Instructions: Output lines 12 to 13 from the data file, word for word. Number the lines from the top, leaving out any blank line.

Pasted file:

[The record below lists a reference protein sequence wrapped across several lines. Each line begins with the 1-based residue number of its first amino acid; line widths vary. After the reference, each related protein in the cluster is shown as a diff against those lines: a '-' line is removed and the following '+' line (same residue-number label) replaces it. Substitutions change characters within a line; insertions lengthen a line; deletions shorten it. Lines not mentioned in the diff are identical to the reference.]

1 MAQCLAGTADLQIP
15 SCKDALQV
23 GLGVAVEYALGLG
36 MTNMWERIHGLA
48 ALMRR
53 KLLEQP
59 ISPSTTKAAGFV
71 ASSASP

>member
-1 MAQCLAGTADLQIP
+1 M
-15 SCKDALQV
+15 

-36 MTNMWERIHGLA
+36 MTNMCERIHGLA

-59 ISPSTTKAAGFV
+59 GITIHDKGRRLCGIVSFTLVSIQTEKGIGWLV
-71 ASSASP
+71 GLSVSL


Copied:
+1 M
-15 SCKDALQV